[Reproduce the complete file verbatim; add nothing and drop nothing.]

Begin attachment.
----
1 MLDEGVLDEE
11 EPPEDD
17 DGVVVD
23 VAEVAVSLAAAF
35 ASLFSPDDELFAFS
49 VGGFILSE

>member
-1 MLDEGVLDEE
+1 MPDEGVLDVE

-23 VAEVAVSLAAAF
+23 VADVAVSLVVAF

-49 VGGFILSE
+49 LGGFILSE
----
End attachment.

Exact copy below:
1 MLDEGVLDEE
11 EPPEDD
17 DGVVVD
23 VAEVAVSLAAAF
35 ASLFSPDDELFAFS
49 VGGFILSE

>member
-1 MLDEGVLDEE
+1 MPDEGVLDVE

-23 VAEVAVSLAAAF
+23 VADVAVSLVVAF

-49 VGGFILSE
+49 LGGFILSE